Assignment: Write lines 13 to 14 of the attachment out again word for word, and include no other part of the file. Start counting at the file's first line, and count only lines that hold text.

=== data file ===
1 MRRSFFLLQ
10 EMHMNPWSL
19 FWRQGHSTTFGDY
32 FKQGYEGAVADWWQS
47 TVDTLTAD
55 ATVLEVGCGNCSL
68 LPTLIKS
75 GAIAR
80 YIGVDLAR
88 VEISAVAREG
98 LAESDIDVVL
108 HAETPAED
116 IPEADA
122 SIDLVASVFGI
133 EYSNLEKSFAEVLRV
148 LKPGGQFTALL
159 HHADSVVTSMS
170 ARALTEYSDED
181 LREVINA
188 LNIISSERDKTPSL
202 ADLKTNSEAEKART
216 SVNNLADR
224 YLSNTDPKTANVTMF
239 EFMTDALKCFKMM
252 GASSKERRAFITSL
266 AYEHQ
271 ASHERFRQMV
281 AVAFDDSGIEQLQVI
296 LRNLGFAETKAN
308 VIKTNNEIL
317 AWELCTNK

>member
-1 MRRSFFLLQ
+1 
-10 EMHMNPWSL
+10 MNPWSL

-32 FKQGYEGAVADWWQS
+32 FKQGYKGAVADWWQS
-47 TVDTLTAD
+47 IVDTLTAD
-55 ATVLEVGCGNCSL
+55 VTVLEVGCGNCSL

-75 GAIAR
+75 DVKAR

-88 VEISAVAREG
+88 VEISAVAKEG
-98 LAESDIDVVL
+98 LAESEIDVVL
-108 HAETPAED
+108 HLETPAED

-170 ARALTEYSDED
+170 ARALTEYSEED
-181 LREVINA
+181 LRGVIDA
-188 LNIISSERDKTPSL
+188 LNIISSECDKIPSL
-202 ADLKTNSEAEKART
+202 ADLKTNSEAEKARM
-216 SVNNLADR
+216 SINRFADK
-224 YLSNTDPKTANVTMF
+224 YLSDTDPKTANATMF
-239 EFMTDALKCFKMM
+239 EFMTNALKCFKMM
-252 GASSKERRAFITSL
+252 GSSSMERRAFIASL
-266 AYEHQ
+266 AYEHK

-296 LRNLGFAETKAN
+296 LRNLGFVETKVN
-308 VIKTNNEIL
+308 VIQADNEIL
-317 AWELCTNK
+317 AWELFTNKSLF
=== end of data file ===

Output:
116 IPEADA
122 SIDLVASVFGI